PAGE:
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Many homes burned in the Texas wildfires weren’t insured, creating a steep path to recovery

Rural Texans are more than twice as likely to go without homeowners insurance than their urban peers.
Posted: 1:32 PM, Mar 05, 2024
Updated: 2024-03-05 14:32:23-05
A burned truck sits on lot in Fritch where a wildfire burned through. Areas behind the truck appear to be untouched.

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FRITCH (Texas Tribune) — Many Panhandle residents whose dwellings and possessions burned in the region’s ongoing wildfires may never financially recover for one simple reason: Their homes weren’t insured.

“A lot of the people who have lost a home had no insurance,” Gov. Greg Abbott said at a Friday press conference. “So there are a lot of people in great need right now.”

Texans pay some of the highest homeowners insurance premiums in the country. Increased risk of extreme weather events, at least partially driven by climate change, have driven up those costs. Growth in homeowners insurance rates here outpaced the rest of the nation last year, straining Texans’ ability to pay.

In Texas, those without insurance are also more likely to be those who have a harder time recovering from disaster: lower-income households and rural residents. That means Texans without insurance face a steep — if not impossible — path to restore what financial well-being they had before a disaster strikes.

Patricia Hester, a 76-year-old Fritch resident, is among several Panhandle residents whose home was destroyed by a wildfire that swept through her neighborhood on the town’s south side last Tuesday. She dropped her homeowners’ insurance on her manufactured home about a decade ago because of rising costs.

“When you’re on a limited income, something has to give,” Hester said. “You have to eat and be able to get gas in the car. So that’s what I gave.”

It’s common for families, particularly those that are low-income, in areas destroyed by the Panhandle fires to not have homeowners insurance, local officials and community leaders said. Many simply can’t afford it and, because they own their homes outright, nothing requires them to carry it, they said.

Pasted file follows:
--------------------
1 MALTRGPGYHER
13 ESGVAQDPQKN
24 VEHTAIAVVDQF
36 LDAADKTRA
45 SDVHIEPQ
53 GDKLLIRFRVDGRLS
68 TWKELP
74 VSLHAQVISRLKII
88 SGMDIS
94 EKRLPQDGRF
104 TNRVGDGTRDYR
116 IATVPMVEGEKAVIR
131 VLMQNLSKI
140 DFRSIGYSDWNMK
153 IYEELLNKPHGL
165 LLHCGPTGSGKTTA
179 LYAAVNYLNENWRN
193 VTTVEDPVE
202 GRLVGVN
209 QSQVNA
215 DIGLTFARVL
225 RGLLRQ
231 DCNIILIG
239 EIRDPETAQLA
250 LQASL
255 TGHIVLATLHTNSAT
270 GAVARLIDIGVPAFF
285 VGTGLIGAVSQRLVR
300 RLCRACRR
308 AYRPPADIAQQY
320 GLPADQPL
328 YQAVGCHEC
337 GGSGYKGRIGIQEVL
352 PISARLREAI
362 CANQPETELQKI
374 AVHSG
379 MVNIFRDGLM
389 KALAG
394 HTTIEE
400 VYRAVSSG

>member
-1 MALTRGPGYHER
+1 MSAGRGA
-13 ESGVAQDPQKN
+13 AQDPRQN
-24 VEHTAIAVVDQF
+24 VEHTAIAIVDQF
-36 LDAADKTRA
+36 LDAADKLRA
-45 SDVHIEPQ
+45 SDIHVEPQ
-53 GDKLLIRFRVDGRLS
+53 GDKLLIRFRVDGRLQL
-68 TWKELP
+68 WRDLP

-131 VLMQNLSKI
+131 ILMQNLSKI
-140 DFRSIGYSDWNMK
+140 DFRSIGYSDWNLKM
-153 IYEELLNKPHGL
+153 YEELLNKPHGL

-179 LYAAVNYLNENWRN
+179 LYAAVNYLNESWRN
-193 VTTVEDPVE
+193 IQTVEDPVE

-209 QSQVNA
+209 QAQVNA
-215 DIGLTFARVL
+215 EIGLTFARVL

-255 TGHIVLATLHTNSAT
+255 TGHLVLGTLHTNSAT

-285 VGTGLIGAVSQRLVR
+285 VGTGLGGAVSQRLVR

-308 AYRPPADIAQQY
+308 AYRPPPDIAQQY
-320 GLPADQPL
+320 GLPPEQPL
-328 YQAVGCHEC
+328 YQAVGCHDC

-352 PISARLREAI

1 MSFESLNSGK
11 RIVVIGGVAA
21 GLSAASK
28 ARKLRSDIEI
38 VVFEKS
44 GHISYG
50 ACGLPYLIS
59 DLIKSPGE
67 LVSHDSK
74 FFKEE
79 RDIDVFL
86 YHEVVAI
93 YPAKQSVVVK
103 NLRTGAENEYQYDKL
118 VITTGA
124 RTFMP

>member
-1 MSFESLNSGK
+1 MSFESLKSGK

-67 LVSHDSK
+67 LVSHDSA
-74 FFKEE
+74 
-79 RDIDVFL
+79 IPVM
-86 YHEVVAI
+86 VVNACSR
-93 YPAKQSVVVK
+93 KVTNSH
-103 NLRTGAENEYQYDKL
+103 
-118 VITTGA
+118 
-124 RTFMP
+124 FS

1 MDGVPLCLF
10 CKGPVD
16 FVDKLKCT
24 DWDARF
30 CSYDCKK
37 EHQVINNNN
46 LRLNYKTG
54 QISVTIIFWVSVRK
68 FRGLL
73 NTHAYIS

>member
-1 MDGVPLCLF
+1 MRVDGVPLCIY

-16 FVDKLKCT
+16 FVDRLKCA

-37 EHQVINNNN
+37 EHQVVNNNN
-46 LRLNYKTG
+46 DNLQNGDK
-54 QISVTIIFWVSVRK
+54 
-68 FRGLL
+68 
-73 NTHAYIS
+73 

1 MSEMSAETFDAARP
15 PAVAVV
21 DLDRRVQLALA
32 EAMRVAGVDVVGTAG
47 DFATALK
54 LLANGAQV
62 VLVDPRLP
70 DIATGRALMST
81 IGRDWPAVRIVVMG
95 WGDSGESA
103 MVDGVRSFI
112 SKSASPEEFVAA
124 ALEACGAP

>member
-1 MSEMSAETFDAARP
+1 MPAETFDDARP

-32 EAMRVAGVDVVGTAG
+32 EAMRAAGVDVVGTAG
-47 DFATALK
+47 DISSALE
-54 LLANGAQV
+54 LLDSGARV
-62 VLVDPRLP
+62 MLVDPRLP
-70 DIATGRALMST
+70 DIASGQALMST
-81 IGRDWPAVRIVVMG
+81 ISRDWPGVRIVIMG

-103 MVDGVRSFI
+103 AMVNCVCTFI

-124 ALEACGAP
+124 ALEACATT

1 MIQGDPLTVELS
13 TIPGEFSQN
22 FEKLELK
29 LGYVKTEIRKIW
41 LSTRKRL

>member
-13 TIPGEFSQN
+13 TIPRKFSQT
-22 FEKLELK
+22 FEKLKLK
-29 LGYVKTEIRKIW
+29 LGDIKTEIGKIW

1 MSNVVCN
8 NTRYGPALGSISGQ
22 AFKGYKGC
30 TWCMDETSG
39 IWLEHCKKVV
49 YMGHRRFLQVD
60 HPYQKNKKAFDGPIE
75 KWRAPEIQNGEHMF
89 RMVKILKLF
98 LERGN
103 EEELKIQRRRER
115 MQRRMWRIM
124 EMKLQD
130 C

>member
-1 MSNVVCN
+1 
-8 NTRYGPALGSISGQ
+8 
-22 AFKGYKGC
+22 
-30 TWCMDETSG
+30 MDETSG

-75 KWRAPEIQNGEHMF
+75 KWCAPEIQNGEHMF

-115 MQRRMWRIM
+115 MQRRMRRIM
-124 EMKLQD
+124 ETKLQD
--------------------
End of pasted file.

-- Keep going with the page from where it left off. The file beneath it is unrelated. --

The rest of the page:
Julie Winters, the executive director for Hutchinson County United Way, said about 70 families in Fritch whose homes had been damaged or destroyed asked the organization for assistance on Friday. Most of them didn’t have homeowners insurance, she said.

“This is a lower socioeconomic level of the community that got hit,” Winters said. “They probably cannot afford insurance.”

Texas homeowners who go without insurance tend to be lower-income, according to an analysis of U.S. Census Bureau data conducted by the Texas Real Estate Research Center at Texas A&M University. Homeowners in the state’s rural areas are more likely to not have insurance than their urban counterparts, the analysis found. Some 11% of homeowners in the state’s major metropolitan areas don't have homeowners insurance, whereas about 26% of homeowners in rural areas lack it.

Further complicating matters: Several homes that burned down were manufactured homes, which homeowners can struggle to get insured. That’s because insurers consider them more risky investments since they are highly vulnerable to fires and other natural disasters, said Thomas Chandler, deputy director of the National Center for Disaster Preparedness at Columbia University.

And homeowners insurance is considered the most clear-cut avenue to seek financial restitution after a major disaster, experts told the Tribune. Going without it means homeowners would have to pay for repairs and rebuilding out-of-pocket — or rely on assistance from the public and private sectors that may not come.

Officials haven’t determined the full scope of the disaster as the fires continue to rage, though it’s believed hundreds of homes have been damaged or destroyed. The ultimate scale of the damage will determine whether displaced residents and others affected by the wildfires qualify for federal disaster aid under an emergency declaration.

Abbott said Friday he is waiting on a full assessment of the damages before requesting a declaration from the federal government.

Even if the assistance that can come with a federal disaster declaration arrives, it likely won’t fully replace what many homeowners in the Panhandle lost, Chandler said.

“It's really more ‘get back on your feet’ money designed to enable you to just get started again,” Chandler said.

Stacy McFall, a 52-year-old certified nursing assistant who lives in Fritch, said she tried to obtain insurance to cover her childhood home, which she moved into about 14 years ago. But the home didn’t sit on a foundation, she said, so no insurer would write her a policy.

Flames engulfed McFall’s home Tuesday. She had just enough time to pack her three dogs and a stack of clothes into her car before she evacuated, she said. McFall’s sister has taken her in for now, but McFall isn’t sure yet how she’ll bounce back.

“I don't know what's going to happen,” McFall said. “You feel kind of numb. You don't know if you're going to find a home. Everything is burnt to a crisp and I have to start all over again with everything.”

McFall’s son and daughter, who live in Dallas and Austin, respectively, have asked her to come live with them, she said, but she doesn’t want to move.

“This is my home,” McFall said.

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